Wednesday, July 02, 2008

down by the riverside

... there are lots of swans, of course. In the latest edition of Oxford's alumni magazine Oxford Today, I have a feature on the ancient tradition of Swan Upping (where head counts and ownership of swans on the Thames is established), and how it links to modern concerns from lead pollution through to bird flu.

Read my story here.


Carl Sprake said...

I read your article in Oxford Today with much interest. I was wondering: if Cygnets are found to be the offspring of two swans owned by different people who do they belong to? i.e. if a swan owned by the Crown mates with a swan owned by the Dyers who do the offspring belong to? Are they split evenly? What happens if there is an odd number?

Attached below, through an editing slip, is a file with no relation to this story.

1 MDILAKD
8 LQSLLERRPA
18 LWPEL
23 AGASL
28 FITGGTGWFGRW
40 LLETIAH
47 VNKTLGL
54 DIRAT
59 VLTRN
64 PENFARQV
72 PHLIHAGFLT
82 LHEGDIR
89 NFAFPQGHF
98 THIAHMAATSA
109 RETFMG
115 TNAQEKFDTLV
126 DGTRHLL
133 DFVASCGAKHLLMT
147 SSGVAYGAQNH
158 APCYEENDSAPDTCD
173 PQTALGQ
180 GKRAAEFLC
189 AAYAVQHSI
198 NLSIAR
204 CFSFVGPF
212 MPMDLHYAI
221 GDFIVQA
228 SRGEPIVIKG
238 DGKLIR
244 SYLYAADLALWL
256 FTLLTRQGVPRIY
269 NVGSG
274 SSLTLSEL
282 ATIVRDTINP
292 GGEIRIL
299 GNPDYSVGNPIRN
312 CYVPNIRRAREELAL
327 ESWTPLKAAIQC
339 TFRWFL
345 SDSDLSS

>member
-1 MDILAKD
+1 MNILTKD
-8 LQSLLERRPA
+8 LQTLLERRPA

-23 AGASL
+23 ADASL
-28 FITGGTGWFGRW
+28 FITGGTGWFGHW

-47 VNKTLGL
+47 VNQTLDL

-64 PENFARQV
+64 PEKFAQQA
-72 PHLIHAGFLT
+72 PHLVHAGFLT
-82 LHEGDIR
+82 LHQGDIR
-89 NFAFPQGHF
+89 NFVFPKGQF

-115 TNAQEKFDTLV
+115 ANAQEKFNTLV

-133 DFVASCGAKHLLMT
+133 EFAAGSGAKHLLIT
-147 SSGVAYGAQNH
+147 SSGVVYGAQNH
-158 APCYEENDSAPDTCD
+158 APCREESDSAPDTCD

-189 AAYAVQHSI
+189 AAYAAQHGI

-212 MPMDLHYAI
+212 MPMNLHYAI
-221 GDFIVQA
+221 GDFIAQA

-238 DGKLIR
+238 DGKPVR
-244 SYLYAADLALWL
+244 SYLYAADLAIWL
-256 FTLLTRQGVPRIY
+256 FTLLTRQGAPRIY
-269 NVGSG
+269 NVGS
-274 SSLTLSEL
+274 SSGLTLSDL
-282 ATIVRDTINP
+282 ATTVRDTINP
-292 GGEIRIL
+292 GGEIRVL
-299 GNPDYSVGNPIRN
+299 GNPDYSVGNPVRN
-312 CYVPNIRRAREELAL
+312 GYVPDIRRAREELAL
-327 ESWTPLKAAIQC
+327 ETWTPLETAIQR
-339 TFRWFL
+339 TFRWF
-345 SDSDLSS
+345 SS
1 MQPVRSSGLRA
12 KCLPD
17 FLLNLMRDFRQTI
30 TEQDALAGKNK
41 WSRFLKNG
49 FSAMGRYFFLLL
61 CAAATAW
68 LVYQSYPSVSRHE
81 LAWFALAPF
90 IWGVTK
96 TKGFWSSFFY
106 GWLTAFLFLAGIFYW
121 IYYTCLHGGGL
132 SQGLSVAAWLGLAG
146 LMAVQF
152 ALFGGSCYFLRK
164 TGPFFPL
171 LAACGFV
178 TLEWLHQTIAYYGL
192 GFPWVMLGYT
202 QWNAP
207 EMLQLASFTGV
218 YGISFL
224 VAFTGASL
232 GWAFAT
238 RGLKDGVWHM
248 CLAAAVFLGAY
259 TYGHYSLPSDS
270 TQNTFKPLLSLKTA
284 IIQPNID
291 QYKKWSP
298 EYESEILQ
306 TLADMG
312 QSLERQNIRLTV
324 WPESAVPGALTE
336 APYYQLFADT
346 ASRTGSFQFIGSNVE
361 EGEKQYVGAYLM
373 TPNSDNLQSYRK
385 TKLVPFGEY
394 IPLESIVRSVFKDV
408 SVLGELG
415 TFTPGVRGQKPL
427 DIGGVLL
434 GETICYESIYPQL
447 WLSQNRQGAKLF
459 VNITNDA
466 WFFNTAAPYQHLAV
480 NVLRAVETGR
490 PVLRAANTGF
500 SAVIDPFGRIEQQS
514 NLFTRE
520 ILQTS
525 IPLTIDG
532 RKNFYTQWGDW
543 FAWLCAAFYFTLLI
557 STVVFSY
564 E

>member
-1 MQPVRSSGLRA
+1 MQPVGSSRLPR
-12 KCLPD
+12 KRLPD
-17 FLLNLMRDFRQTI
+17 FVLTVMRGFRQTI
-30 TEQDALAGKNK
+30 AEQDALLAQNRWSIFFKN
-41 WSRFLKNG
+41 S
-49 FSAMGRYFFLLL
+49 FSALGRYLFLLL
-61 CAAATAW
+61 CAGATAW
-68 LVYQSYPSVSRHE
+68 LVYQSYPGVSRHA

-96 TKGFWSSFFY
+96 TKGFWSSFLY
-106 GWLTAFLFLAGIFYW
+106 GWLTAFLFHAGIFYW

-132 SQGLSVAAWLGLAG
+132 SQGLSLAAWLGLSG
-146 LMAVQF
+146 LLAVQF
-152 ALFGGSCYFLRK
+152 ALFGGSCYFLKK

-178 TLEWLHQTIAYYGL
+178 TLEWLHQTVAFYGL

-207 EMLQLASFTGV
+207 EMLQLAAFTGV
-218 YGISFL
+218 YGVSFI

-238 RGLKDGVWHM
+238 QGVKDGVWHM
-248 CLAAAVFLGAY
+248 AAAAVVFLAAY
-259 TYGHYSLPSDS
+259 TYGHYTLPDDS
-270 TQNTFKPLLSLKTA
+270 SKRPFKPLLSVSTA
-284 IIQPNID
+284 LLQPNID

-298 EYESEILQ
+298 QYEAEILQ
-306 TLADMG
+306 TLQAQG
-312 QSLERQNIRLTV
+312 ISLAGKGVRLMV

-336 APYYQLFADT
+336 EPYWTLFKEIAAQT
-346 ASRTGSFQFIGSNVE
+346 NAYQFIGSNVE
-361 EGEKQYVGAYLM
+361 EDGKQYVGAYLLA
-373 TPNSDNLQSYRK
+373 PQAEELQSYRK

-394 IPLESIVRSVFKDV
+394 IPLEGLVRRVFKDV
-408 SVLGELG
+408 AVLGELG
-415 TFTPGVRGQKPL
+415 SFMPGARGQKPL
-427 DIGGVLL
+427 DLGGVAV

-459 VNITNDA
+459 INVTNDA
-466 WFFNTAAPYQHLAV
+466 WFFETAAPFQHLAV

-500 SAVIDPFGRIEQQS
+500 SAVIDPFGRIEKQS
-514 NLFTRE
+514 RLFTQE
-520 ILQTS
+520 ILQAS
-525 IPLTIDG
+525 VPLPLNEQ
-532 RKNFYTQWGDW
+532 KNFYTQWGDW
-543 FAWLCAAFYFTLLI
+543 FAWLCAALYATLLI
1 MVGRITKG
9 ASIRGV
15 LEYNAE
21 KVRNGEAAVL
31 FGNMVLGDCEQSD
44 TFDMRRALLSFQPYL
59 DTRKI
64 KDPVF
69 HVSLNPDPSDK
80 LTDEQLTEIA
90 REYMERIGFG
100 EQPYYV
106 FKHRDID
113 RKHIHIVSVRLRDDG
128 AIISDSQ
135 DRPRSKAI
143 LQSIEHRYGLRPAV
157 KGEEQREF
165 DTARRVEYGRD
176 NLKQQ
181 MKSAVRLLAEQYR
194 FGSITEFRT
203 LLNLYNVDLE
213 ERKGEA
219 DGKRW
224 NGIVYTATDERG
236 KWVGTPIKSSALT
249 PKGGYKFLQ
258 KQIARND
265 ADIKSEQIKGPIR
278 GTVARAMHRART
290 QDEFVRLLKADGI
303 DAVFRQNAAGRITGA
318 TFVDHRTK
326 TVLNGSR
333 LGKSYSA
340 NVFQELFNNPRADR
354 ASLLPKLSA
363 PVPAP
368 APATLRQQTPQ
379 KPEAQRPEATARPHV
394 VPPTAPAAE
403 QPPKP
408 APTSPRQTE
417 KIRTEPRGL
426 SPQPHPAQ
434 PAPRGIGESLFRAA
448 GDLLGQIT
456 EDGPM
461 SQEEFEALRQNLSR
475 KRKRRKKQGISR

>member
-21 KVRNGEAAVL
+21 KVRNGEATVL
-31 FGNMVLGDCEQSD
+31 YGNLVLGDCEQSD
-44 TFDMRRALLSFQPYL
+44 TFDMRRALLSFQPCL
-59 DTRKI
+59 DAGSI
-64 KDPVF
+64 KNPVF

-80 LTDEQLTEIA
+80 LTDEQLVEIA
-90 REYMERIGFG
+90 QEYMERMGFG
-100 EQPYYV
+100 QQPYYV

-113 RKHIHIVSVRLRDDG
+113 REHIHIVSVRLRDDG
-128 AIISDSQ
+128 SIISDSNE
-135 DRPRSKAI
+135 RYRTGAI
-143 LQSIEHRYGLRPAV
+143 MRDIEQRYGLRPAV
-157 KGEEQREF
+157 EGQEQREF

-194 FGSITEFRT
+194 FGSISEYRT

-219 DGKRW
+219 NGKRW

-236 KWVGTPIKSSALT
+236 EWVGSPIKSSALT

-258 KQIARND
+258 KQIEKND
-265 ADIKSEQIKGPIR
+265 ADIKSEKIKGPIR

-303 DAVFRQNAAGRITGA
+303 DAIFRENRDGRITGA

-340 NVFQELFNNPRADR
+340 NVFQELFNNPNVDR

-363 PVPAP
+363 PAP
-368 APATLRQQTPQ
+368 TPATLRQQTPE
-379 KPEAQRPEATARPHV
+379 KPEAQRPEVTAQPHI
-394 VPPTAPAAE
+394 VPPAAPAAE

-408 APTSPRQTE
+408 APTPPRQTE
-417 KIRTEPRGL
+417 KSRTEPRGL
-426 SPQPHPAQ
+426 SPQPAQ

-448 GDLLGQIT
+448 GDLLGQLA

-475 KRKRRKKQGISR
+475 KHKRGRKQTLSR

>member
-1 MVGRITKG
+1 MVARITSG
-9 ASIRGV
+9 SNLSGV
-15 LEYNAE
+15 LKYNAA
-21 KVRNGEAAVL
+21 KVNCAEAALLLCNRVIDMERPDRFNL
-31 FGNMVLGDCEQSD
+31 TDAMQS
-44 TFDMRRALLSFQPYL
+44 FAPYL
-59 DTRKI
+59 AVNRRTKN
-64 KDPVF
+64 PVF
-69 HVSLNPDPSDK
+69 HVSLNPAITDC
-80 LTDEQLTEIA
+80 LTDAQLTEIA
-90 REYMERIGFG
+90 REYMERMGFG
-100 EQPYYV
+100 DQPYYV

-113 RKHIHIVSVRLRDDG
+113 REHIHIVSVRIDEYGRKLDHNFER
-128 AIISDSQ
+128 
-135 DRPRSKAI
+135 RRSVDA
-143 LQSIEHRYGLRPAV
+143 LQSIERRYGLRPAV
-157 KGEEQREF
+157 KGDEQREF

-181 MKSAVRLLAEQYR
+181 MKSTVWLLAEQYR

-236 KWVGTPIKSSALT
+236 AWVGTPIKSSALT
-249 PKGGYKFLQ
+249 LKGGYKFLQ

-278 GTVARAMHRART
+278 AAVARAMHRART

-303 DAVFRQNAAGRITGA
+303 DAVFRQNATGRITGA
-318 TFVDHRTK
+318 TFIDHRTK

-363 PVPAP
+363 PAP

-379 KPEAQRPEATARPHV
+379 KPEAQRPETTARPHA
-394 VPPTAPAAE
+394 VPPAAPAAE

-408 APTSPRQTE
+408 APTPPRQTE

Carl Sprake (St Anne's 1987)

Michael said...

I understand that they split even-numbered broods equally, while in odd-numbered ones the spare cygnet goes to the Crown, unless the Crown people have a generous day and donate it to one of the other parties.

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